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She, therewith well apaid, The drunken lamp down in the oil did steep.

Ciris. 344.


Inverso bibulum reftinguens lumen olivo.
Where see Scaliger. “ Drunken Lamp:" So
Prudentius, CATHEM. ad incenfum cerei, 21.

Vivax flamma viget, feu cava testula
Succum linteolo fuggerit ebrio,
Seu pinus piceam fert alimoniam,

Seu ceram teretem ftuppa calens bibit.
Martial, X. 38.

lucerna Nimbis ebria Nicerotianis. Aristophanes calls a lamp wórns aúscu@, Nub. 57. and it is a more proper metaphor to represent it as a great drinker, than as a great eater : Yet Alcaus της σότας λύχνος αδηφάγος είπεν, 1ays Suidas On the word αδηφαγία.

The antient Poets are fond of this metaphor. Claudian, Conf. Pr. et Ol. 250.

---jam profluat ebrius amnis Mutatis in vina vadis,


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Sidonius, Carm. XV. 129.

Ebria nec folum fpirat conchylia fandix. Prudentius, [Tepi EtEQ. 1044.

Oftendit udum verticem, barbam gravem,

Vittas madentes, atque ami&tus ebrios. Martial. XIV. 154

Ebria Sidoniæ cum fim de sanguine concha,

Non video quare fobria lana vocer.
Homer. Il. p. 389.

Ως δ' ότ' ανήρ ταύροιο βοός μεγάλοιο βοείην
Ααοίσιν δώη τανύειν μεθυεσαν αλοιφή. .

Ut vero cum vir tauri bovis magni pellem

Populis dederit distendendam ebriam pinguedine.
So Ifaias, according to the version of the LXX.
Chap. lviii. 10. ryksan ws xñto ustów. See Deut.
xxxii. 42. Isai. xxxiv. 7.
So, on the other hand, Tibullus, II. 1. 46.

Miftaque fecuro fobria lympha mero eft.
Statius, Silv. IV, 11. 36.

nudos Umbravit colles, et fobria rura Lycus. Silv, IV. III. II.

Qui caftæ Cereri diu negata
Reddit jugera, sobriafque terras.



CANTO I11. 29.
Where thee yet shall he leave, for memory
Of his late puissance, his image dead,
That, living him, in all activity

To thee shall represent. That is; He, dead, shall leave thee his image. Or, his image dead is, the image of him dead. When he dies, he fhall leave thee a son, the image of himself.

II. X. 34.

His son Rival his dead room shall supply.

S TANZ. XXXII. Merlin gives an account to Britomartis of the illustrious British Princes that were to descend from her; and having mentioned Malgo, breaks out thus:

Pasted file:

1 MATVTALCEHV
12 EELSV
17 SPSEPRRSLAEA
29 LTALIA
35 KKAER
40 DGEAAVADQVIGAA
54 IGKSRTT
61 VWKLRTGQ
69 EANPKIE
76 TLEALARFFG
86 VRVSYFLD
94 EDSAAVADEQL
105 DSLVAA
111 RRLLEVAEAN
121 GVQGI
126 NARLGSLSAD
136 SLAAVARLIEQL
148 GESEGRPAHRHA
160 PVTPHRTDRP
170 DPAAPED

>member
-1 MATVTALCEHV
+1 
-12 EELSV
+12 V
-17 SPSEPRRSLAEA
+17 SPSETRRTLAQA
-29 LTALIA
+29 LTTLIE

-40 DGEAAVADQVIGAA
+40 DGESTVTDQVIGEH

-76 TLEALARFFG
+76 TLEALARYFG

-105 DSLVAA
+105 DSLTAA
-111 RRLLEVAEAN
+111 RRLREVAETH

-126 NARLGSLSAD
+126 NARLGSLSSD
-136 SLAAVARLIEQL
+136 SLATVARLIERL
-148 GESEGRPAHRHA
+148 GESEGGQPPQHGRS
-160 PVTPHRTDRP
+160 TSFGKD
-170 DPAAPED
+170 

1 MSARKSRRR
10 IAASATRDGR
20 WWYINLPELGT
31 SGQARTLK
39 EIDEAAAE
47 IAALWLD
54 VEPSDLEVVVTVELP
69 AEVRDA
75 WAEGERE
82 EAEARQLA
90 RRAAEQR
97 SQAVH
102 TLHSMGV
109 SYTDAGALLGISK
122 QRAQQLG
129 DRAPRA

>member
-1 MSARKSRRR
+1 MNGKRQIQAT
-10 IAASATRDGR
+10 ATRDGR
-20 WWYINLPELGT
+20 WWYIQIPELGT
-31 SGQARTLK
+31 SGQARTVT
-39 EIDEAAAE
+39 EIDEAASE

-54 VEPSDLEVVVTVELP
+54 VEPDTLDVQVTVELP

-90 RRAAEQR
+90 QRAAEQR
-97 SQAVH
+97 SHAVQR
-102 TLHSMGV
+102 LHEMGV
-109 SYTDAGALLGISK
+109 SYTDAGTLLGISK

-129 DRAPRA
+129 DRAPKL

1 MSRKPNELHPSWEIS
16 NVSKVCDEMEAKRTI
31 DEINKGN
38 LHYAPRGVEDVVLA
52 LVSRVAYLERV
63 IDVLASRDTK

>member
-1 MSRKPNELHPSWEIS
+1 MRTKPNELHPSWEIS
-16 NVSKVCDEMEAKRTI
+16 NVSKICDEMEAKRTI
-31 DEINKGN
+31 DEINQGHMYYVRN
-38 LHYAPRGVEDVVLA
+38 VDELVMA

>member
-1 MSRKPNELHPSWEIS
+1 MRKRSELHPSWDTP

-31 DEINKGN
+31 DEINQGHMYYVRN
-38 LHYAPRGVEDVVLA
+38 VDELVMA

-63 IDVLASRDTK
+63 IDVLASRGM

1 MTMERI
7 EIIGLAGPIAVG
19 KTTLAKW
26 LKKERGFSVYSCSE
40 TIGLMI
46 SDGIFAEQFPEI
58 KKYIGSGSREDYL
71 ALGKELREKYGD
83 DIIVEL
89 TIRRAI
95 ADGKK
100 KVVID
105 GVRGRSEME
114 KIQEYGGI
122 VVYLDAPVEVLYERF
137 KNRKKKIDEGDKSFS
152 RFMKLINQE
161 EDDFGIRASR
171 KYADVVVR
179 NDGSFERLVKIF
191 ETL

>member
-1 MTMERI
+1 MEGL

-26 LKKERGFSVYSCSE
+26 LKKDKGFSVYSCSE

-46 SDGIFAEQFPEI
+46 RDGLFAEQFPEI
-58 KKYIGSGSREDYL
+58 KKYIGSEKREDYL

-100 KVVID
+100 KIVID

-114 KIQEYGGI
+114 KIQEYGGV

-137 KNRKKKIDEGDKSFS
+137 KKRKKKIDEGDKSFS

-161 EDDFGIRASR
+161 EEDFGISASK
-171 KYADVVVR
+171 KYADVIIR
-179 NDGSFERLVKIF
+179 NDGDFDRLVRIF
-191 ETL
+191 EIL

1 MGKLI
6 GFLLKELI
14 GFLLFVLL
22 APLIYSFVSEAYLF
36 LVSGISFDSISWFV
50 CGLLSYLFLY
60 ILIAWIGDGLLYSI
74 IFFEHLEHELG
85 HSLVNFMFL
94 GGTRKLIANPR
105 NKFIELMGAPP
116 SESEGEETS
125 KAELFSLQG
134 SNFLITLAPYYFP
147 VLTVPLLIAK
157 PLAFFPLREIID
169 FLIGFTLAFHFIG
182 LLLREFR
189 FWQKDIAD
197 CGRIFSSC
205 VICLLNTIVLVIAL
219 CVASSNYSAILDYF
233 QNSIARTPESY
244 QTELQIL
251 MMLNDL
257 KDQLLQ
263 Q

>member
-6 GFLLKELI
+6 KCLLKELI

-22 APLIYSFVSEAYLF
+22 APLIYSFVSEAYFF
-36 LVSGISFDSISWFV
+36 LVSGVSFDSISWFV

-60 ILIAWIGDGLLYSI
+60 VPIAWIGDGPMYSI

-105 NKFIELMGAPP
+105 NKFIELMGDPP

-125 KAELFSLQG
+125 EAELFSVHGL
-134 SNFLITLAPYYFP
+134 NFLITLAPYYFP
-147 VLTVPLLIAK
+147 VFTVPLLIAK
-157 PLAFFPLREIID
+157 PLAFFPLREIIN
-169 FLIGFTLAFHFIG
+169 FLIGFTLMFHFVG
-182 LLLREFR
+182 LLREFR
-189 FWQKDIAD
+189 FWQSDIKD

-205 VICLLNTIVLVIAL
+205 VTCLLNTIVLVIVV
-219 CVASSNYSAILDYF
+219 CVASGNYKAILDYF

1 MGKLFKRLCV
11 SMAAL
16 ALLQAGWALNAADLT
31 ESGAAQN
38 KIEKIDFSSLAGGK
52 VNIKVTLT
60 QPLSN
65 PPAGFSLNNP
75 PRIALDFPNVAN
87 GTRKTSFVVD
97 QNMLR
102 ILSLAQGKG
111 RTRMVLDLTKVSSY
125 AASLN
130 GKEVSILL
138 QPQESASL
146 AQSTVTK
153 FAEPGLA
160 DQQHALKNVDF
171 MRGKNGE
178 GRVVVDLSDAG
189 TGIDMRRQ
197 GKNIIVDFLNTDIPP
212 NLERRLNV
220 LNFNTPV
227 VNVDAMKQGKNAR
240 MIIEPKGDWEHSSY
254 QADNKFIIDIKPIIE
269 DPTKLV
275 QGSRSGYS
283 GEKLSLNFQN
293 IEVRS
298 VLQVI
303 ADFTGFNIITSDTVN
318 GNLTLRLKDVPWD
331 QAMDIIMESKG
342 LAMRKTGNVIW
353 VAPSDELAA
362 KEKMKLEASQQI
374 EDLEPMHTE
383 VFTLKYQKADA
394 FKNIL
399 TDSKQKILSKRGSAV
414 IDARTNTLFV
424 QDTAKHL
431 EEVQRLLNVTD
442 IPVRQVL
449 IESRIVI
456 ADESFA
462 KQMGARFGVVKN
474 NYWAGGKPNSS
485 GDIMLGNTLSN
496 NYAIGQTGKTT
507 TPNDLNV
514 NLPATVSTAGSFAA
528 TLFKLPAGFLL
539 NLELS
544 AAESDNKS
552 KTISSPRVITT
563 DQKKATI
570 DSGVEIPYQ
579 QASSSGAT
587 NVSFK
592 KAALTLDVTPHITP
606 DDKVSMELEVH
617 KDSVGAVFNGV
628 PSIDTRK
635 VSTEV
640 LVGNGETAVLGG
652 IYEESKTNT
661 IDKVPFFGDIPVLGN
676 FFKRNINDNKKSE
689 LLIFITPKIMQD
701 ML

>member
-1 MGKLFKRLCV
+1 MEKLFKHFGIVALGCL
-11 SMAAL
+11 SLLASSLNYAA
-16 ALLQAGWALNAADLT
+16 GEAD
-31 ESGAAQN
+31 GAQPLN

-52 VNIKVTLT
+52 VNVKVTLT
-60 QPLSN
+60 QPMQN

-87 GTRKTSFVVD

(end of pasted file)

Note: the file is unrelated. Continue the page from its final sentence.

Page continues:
Behold the man, and tell me, Britomart,
If ay more goodly creature thou didft fee;
How like a giant in each inanly part
Bears he himself with portly majesty,

That one of the old heroes seems to be!
These elegant lines are a distant copy of what
Anchises says in Virgil to Æneas, when he shews
him his posterity. Æn. VI. 771, &c.
Qui jtrvenes, quantas oftentart, aspice, vires !

-Vidin' ut geminæ liant vertice criftæ ?his vir, bic ef?, tibi quem promitti fepius audis, &c.

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It inight be objected to Spenser, that Merlin not
causing the posterity of Britomartis to appear be-
fore her, but only giving her an account of them,
'tis a little violent to break out,

Behold the man, &c.
when the reader is not prepared for it by any thing
that went before. He uses seems for he seems, ac-
cording to custom.

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Was never so great waste in any place,
Nor so foul outrage doen by living men;
For all thy cities they shall fack and rase,

And the green grass, that groweth, they shall bren;
That even the wild beast shall die in starved den.

A fine description of utter desolation. Starved den
is vastly bold; yet not to be condemned neither,
I think.


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After Merlin had given an account of the ruin
of the Britons;

The Damzel was full deep empaffioned,
Both for his grief, and for her people's fake,
Whose future woes so plain he fashioned ;
And fighing fore, at length him thus bespake, &c.


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This is natural and poetical. So Milton, Par. Lot, XI. 754

How didst thou grieve then, Adam, to behold
The end of all thy offspring, end so sad,
Depopulation! thee another flood,
Of tears and sorrow a flood thee also drown'd,
And sunk thee as thy fons; till gently rear'd
By th' Angel, on thy feet thou stood' t at last,
Tho' comfortless, as when a father mourns
His children, all in view destroy'd at once ;
And scarce to th' Angel utter’dst thus thy plaint.

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There Merlin stay'd,
As overcomen of the Spirit's power,
Or other ghastly spectacle dismay’d,
That secretly he saw, yet n'ote discouer:
Which sudden fit, and half extatic stour,
When those two fearful women saw, they grew
Greatly confused in behaviour.

At last the fury past; to former hue Sheturn’dagain,and cheerful looks, as earst,did shew.

So Hughes's Ed. and Fol. 1679. But it should be, He turn'd again; i. e. Merlin.


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